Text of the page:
Don’t be discouraged by the world’s rejection

Sunday, July 4, 2021

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We Need A Personal Prophet

He knows me. Years ago there was a guy who had a family doctor. He liked his doctor. In fact, he liked his doctor so much that he told others about how good of a doctor he was. He told his friends that his doctor was a good doctor because “he knows me.” A couple of weeks later he had a visit with his doctor. And his doctor told him to cut back on the smoking or it would give him cancer or emphysema. Then the guy went around telling all his friends that his doctor had a bad bedside manner. There is a problem with knowing someone well. Can there be a context in which someone knows us too well? This morning we see that question being put to the test. In Mark 6, we read: 1 Jesus left there and went to his hometown, accompanied by his disciples. 2 When the Sabbath came, he began to teach in the synagogue, and many who heard him were amazed. “Where did this man get these things?” they asked. “What’s this wisdom that has been given him? What are these remarkable miracles he is performing? 3 Isn’t this the carpenter? Isn’t this Mary’s son and the brother of James, Joseph, Judas and Simon? Aren’t his sisters here with us?” And they took offense at him.” (Mark 6:1–3 NIV11-GKE)

In these words Jesus has begun his public ministry. He has preached in other villages, letting them know that he was the prophet, the Christ. But then he goes to his own village, his own home. And we would think that his own people would be happy for him. After all, everybody likes a “local boy makes it big” sort of story, right? We are drawn to this. A few days ago I was driving up to Hutchinson. And on every sign leading into town, I learned that I was entering the home of Les Kouba. We love the “local person makes it big” stories. But, instead of welcoming Jesus, they are offended at him.1 And the reason they are offended at him is that he knows too much. And it’s not just that he knows too much. It’s that he exposes it too—that is what they are offended at.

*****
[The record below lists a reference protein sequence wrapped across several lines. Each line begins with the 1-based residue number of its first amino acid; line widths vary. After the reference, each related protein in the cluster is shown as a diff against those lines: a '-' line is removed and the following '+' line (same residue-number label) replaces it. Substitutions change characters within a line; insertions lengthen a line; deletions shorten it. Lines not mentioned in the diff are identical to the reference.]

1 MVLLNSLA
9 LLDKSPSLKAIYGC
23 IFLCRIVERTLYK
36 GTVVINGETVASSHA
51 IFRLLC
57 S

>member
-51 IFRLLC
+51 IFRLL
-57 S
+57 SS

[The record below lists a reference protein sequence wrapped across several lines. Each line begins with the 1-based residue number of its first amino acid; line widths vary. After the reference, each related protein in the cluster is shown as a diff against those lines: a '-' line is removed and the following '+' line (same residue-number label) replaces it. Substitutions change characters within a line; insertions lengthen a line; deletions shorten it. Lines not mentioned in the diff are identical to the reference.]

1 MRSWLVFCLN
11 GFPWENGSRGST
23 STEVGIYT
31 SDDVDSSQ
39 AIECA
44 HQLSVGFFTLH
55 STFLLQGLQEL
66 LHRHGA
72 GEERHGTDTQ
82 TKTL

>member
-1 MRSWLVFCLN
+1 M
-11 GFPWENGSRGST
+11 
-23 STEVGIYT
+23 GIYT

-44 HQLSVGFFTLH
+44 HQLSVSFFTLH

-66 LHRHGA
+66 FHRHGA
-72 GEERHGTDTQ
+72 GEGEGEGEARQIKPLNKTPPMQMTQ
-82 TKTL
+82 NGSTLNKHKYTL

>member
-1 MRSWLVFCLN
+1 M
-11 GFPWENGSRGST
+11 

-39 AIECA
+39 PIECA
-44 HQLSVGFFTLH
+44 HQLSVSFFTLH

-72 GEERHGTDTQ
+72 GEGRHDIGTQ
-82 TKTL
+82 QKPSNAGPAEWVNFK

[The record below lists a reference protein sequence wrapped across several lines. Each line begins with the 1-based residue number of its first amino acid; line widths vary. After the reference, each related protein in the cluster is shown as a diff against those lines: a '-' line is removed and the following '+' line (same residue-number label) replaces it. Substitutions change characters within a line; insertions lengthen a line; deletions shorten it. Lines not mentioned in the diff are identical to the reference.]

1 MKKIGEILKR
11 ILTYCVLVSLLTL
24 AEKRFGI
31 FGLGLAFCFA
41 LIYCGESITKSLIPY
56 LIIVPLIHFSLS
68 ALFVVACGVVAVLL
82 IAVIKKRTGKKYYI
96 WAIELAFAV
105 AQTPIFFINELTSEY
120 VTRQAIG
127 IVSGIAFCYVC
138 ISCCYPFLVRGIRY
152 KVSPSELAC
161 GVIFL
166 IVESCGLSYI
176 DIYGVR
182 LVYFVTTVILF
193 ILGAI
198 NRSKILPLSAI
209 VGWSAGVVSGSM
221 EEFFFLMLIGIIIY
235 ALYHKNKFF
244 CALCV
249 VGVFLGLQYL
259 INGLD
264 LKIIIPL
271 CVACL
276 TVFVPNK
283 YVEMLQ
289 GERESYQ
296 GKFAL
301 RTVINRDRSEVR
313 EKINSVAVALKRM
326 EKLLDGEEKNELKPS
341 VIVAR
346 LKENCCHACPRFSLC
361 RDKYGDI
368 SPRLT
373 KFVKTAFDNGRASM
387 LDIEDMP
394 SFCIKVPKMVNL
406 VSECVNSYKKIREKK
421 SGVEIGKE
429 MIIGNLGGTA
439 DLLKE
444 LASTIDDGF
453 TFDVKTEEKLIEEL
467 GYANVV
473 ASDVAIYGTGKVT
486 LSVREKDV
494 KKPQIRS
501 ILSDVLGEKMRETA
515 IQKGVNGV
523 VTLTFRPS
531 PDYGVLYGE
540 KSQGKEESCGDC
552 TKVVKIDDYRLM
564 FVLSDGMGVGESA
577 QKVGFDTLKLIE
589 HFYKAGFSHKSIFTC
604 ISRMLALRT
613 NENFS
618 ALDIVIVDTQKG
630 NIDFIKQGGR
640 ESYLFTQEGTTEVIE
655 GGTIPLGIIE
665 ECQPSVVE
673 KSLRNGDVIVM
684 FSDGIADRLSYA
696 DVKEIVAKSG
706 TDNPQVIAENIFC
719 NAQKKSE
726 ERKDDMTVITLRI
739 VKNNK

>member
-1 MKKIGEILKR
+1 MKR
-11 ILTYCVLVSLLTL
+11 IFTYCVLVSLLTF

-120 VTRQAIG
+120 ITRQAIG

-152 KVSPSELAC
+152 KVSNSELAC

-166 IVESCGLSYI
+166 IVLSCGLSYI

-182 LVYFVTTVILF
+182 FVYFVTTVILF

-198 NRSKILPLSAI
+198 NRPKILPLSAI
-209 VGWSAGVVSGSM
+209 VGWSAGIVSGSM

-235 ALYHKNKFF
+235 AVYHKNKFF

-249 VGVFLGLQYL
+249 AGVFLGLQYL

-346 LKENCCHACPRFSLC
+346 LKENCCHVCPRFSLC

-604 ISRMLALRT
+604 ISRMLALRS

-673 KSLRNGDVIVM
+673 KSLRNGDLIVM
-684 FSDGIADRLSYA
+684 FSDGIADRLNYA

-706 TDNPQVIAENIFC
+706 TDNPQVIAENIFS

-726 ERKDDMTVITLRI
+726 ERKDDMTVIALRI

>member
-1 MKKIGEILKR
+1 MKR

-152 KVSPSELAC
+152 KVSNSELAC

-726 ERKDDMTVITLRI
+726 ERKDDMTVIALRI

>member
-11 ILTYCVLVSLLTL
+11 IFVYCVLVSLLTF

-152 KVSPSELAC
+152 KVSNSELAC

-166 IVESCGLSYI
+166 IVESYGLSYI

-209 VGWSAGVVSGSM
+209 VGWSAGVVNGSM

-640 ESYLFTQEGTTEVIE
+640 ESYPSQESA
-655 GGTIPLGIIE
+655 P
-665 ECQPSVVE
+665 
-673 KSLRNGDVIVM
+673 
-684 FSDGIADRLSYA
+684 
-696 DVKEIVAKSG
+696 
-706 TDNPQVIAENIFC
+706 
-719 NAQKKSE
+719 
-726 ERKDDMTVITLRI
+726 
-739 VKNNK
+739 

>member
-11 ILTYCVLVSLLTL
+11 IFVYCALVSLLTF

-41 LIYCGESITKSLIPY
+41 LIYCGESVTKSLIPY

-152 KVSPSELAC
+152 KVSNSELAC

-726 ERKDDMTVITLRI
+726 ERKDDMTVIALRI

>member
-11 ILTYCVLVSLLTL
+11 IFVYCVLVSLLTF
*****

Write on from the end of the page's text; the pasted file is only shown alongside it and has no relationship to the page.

And it’s easy to look back and see how wrong they were, isn’t it? There, right before them, they had the Christ, the Prophet. And how much more they should have been content and happy because he knew them and they knew him. But that’s the problem, isn’t it? This prophet knew too much. He knew their sins personally. And he took it personally when they sinned.

But, my friends in Christ, we do the same, don’t we? We might say to ourselves that we want a prophet who knows us. But when Jesus exposes what is in us, that’s when we deny his right to speak to us. For Jesus is the one who has said that whoever hates his brother is a murderer. Jesus is the one who has said that whoever looks at a woman lustfully has already committed adultery in his heart with her. He knows us. He exposes us. Jesus is the prophet who personally pierces us with the truth of our sin.

But, my friends in Christ, there is a beauty and blessing in that. For it is true that Jesus takes our sins personally. He is offended at them personally. But, my friends, since he knows us, he also pays for our sins personally. In the most intimate and intricate way the sins he knows are there in us, he pays for there on the cross. That’s the sort of prophet we need. We need a personal prophet. He personally pierces our hearts with the truth. But he also personally pays for our sins. But these words continue. Jesus reacts to their amazement with amazement of his own: 4 Jesus said to them, “A prophet is not without honor except in his own town, among his relatives and in his own home.” 5 He could not do any miracles there, except lay his hands on a few sick people and heal them. 6 He was amazed at their lack of faith.” (Mark 6:4–6 NIV11-GKE)